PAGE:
Exarcheia: This anarchist neighborhood gets a bad reputation among more conservative Greeks but certainly has the best vibe in the entire city. The crowd is open-minded and friendly, political street art decorates the walls, and there are tons of cafés, bars, and restaurants to choose from.

Psirri: A bit less cozy than Exarcheia and a lot busier on weekends, this neighborhood boasts bar after bar and is conveniently close to the Monastiraki metro stop.

Gazi: Located near the old gas factory (hence the name), Gazi is filled with small bars that generally seem to play the same type of music (Greek charts, the odd rock bar). Due to the proximity to Kerameikos metro, you can easily get home from here (from 5 am).

Beach bars: In the summer, there are tons of beach bars on the Athenian riviera if you have time to head there during your two days in Athens.

The Best Tours in Athens

This Athens 2-day itinerary includes all the must-see places in the Greek capital. But if you’re not one to wander around a new city on your own there are also numerous tours you can join to explore the city. From free walking tours that give you an overview of the city to very specific tours these are only a few of your choices:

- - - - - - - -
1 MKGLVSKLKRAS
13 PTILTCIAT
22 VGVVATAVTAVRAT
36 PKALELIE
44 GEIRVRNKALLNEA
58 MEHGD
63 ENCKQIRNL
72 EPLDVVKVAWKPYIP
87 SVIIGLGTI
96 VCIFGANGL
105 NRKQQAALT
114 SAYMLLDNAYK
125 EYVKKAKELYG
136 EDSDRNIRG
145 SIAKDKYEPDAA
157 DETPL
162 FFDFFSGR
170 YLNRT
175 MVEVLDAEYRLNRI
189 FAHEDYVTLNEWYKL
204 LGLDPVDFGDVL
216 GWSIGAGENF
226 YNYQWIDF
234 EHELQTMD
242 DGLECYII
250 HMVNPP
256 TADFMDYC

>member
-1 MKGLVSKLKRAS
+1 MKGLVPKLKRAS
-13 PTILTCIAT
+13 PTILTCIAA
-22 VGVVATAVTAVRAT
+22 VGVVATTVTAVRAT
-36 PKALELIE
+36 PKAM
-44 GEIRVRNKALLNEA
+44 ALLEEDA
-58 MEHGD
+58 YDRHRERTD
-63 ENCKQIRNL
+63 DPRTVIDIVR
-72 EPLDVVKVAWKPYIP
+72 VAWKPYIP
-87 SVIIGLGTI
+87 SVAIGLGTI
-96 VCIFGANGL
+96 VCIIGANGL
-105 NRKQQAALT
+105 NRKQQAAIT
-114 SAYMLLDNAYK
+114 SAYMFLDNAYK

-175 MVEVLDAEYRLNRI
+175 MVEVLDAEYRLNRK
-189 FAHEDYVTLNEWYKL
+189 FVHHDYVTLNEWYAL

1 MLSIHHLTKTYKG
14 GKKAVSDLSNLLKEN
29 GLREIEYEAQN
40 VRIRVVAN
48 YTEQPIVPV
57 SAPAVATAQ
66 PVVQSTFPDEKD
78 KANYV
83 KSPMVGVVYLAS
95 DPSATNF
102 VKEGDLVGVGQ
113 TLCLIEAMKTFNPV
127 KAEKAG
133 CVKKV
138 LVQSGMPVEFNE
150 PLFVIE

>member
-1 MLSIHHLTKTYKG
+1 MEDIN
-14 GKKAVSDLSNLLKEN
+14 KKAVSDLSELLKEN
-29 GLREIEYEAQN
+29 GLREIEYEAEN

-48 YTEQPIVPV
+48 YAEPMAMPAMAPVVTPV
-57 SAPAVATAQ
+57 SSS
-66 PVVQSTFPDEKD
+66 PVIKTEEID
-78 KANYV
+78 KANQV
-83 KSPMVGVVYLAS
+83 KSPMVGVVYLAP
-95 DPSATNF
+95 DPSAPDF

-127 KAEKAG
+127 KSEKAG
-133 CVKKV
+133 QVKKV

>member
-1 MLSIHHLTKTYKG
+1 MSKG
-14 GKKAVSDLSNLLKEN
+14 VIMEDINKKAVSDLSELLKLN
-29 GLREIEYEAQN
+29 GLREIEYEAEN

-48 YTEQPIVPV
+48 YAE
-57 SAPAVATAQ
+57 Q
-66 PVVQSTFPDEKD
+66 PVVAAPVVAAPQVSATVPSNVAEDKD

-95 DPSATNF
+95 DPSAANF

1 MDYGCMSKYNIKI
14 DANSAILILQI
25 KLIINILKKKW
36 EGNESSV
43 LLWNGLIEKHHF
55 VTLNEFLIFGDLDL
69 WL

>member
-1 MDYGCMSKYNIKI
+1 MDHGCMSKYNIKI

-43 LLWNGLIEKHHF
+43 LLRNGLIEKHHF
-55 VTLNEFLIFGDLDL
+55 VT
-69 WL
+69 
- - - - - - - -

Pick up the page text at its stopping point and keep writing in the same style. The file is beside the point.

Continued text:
If You Have More Time in Athens

If you have more than two days in Athens you should definitely consider one of these day trips from Athens. Nafplio is a great option for those trying to escape the company of international tourists as it’s far more popular with Greek visitors.

If you can make Athens your base for even longer getaways consider Kalamata for the gorgeous beaches in the area, Corfu for an island getaway with beaches and cultural sights, or Ioannina for a glimpse into Greece’s Islamic history.

athens 2-day itinerary pin lemons and luggage

If you have any questions about this Athens 2-day itinerary please let me know in the comments. I’ll be happy to help you.

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2 Comments

  • Reply
    Lily Fang
    August 30, 2021 at 4:49 am

    That’s so cool that Odeon continues to be a concert venue! I’d love to see a concert there 🙂

    This is such an amazing guide, Nina – I love hearing your expertise as a local, especially with the tips in the boxes, like about which metro passes to buy and how to refer to the different lines. I will definitely recommend it to anyone wanting to visit Athens!

    • Reply
      Nina Ahmedow
      August 30, 2021 at 10:43 am

      Thank you for the comment, Lily! I tried to make it as detailed as possible, I hope you find it helpful if you ever come to Athens. And yes, you’d have to watch a show at the Odeon, such an amazing experience!